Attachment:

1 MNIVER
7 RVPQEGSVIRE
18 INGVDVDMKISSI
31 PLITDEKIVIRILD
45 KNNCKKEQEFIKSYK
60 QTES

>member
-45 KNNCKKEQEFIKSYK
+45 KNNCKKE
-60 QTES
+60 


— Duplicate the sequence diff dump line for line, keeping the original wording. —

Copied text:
1 MNIVER
7 RVPQEGSVIRE
18 INGVDVDMKISSI
31 PLITDEKIVIRILD
45 KNNCKKEQEFIKSYK
60 QTES

>member
-45 KNNCKKEQEFIKSYK
+45 KNNCKKE
-60 QTES
+60 